THE STORY OF DE GRENDEL
Like any great dish, a great wine is made even greater by its story. And with a history as rich as that of my home country, experiencing a South African wine is so much more than a journey of the senses — it’s about the people behind the wine.
About a Boy
The story of De Grendel reads like something out of a classic movie — something David Lean might have made — one of those four-hour epics, like Lawrence of Arabia or A Passage to India. Had there been a film, the opening shot might have drunk in the pastoral beauty surrounding a Victorian-era Villiersdorp, from there cutting to a boy of eleven and his brother bidding their impoverished mother and father farewell in one of those crushingly emotional scenes.
The family is left with no choice but for their sons to venture to Cape Town to work for their uncle at his butchery. But despite the tear in his trousers and the disintegrated soles of his shoes, the young David Pieter de Villiers Graaff’s posture is proud and upright. He is, after all, the grandson of Pieter Hendrik de Villiers, the town’s founding father. Yet until that moment, nothing about this boy’s life could have prepared him for the life that lay ahead.
A World in Flux
The year was 1870, and the country — indeed the world — was changing rapidly. In the north, the largest diamond deposit ever discovered had just been found in Cullinan near the city of Pretoria. The impact of this discovery would have been felt all the way to Cape Town, Africa’s most developed city at the time, as an influx of merchants and prospectors began to capitalise on the city’s commercial prowess.
By his early 20s — now a proud director, alongside his brother, of a spell of butcheries across the Mother City — David witnessed the first successful shipment of refrigerated meat, bound for Britain, arriving at Cape Town harbour from Australia. Soon, he was travelling the world, learning everything he could about this new technology with the aim of expanding their business empire. And so he did by establishing The Imperial Cold Storage Company in 1899.
Mixing Business with Politics
Blessed with an innate wisdom garnered from a young age, he also knew that money’s influence was fickle — unable to effect great change by itself — and so at the same time, he pursued a career in politics.
Over the span of his formidable career, he used his business savvy to introduce electricity to Cape Town, built the city’s Foreshore by reclaiming land from the sea, and bankrolled the Table Mountain Aerial Cable way. He became mayor of Cape Town at the age of 32, and was a member of both the Cape and South African parliaments, befriending influential statesmen like Louis Botha and Jan Smuts. His influence was so profound, in fact, that he was made a baronet by King George V in 1911 — and even accompanied Botha to the Versailles peace conference in 1919.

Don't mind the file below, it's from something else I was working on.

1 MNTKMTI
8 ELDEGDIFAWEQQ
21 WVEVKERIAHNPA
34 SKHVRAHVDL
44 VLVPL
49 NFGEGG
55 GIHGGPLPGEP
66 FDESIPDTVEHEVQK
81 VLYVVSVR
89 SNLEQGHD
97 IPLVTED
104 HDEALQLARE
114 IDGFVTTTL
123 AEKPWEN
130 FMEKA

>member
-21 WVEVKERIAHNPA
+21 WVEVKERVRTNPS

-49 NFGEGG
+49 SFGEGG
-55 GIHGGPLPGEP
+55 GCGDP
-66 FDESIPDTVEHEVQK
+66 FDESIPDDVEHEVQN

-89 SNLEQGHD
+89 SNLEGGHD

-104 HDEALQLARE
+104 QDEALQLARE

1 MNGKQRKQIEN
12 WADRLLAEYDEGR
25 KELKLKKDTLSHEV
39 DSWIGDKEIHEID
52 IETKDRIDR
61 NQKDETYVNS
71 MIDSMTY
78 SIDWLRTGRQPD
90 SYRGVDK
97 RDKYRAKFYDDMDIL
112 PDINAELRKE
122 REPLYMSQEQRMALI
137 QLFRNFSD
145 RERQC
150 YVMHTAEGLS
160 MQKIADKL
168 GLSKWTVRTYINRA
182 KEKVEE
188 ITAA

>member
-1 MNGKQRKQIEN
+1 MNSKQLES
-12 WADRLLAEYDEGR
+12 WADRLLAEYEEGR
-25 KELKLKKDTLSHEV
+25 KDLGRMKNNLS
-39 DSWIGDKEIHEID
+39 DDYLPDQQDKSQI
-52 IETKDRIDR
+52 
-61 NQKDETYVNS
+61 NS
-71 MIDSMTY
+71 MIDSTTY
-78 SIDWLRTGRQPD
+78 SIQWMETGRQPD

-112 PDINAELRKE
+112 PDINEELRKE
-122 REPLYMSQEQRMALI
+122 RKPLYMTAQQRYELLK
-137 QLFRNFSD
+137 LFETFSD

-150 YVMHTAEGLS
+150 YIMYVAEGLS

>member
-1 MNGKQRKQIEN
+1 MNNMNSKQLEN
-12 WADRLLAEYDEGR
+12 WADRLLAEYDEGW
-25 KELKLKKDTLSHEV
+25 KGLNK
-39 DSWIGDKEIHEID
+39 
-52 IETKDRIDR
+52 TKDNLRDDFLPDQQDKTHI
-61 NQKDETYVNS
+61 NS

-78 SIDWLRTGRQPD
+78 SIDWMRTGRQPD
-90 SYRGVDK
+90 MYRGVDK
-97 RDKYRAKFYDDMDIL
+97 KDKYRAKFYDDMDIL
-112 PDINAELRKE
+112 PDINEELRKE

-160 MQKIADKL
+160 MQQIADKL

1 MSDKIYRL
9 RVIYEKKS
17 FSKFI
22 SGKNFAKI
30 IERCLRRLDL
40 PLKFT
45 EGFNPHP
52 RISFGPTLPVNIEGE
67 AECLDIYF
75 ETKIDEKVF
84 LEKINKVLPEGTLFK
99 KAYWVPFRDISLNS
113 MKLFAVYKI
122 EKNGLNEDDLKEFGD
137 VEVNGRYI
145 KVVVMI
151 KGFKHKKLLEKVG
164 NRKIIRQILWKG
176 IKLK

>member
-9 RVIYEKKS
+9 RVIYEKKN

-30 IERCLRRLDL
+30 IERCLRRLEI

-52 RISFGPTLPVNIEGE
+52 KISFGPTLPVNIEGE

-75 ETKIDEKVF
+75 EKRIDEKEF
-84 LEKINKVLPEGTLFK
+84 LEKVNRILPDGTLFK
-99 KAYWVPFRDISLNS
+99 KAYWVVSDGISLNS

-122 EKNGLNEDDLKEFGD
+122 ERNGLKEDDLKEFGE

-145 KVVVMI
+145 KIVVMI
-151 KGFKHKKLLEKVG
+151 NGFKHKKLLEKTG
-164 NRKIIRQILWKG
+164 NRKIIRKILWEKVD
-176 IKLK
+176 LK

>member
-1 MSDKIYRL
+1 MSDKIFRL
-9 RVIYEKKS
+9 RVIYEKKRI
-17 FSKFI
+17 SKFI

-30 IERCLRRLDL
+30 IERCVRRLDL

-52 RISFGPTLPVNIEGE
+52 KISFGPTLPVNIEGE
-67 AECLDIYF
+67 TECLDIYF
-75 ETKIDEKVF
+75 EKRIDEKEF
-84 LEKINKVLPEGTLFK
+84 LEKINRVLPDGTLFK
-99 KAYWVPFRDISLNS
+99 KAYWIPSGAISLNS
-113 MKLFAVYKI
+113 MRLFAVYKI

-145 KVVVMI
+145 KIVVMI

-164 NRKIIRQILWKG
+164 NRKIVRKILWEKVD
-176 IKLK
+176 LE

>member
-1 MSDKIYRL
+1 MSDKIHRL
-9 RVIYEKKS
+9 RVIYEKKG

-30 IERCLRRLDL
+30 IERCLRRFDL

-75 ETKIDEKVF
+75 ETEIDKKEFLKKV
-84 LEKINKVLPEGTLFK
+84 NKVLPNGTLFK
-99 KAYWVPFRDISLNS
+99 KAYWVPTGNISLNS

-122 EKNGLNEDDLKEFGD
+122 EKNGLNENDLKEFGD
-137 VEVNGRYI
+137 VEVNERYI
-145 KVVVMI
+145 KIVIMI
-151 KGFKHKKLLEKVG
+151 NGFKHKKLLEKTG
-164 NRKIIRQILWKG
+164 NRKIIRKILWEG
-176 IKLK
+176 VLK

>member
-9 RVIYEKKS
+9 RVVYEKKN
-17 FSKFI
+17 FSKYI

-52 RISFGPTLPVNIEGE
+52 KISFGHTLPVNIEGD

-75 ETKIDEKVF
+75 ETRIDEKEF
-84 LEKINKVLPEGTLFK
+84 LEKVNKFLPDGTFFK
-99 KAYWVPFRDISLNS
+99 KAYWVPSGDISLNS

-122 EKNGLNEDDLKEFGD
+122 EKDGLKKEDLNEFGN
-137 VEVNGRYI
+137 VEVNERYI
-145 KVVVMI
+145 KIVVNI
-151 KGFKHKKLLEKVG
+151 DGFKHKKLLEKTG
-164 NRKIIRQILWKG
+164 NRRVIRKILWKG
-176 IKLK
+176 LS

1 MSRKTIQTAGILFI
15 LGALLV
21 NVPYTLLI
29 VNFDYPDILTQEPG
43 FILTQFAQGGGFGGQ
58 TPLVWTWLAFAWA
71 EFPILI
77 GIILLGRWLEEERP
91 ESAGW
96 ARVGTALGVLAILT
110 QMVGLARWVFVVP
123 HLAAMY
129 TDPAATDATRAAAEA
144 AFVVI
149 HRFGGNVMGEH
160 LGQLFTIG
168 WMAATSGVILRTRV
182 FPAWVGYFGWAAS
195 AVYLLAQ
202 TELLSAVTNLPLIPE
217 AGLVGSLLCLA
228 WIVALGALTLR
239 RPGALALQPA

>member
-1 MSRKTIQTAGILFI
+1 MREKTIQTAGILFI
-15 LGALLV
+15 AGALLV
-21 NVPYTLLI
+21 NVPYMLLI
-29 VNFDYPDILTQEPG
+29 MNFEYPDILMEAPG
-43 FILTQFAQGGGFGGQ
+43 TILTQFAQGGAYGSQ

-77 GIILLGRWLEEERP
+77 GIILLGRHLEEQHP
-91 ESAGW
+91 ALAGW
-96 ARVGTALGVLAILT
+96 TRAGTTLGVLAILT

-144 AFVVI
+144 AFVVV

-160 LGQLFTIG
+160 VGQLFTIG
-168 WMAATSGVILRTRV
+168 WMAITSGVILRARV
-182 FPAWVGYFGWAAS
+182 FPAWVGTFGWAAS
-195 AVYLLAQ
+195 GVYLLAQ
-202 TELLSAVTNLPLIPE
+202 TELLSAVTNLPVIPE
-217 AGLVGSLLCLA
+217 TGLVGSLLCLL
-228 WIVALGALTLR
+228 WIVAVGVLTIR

The Farm De Grendel
Amidst these milestones, Sir David Graaff also purchased the farm De Grendel in 1891 to stable his prized Arab horses. It wasn’t until his grandson, 3rd Baronet Sir David Graaff, first planted vines on the property more than a century later — after the 1999 elections — that it became a wine estate.
Sir David Graaff’s long-held dream to produce a first-class Bordeaux-style red blend, was realised in the spring of 2009 when the maiden 2006 vintage was released. The current 2015 vintage is a thoughtful construction of only the finest grapes by Cellar Master Charles Hopkins and consists of 70% Cabernet Sauvignon, 25% Petit Verdot, 4% Merlot and 1% Cabernet Franc.
The Cabernet Sauvignon vineyards are situated in the Firgrove area, approximately 6 km from False Bay. The grapes are selected from specific sites focusing on lower yields, the age of the vines, and the soil types. The average berry weight of the selected vines is less than a gram, making them small and delivering excellent flavour concentration. The Cabernet Franc thrives in Cape coffee stone while the Merlot and Petit Verdot both perform well in weathered blue Durbanville shale.
poetry in a bottle
The name Rubaiyat is the Persian word for a quatrain: a verse comprising four lines reflecting the four varietal components of the blend. Inspiration came from the Graaff family’s treasured copy, acquired by Sir David Graaff’s grandfather, of a 19th-century English translation of a lyrical poem by an 11th-century Persian astronomer and mathematician pondering on life’s great questions. The Rubaiyat of Omar Khayyam covers more than 750 verses and the 2015 vintage of De Grendel’s Rubaiyat depicts one of the poem’s quatrains on its front label.
And much as Wine has played the Infidel,
And robb’d me of my Robe of Honour – well,
I often wonder what the Vintners buy
One half so precious as the Goods they sell.
Subsequent vintages will each bear another quatrain.
Deep ruby red in colour, floral nuances of fynbos alluringly give way to luscious aromas of blackcurrant and black plum. This is underpinned by distinctively complex notes of cedar wood, mocha and dried herbs. Delectable flavours of blackberry and mulberry are rounded off by velvety tannins and savoury spice.
Elegant enough to compliment the richest of roasts. Pairs perfectly with rosemary lamb, medium rare Chateaubriand, Boeuf Bourguignon and Beef Wellington.
To buy De Grendel wine or to arrange a visit to the estate, go to degrendel.co.za.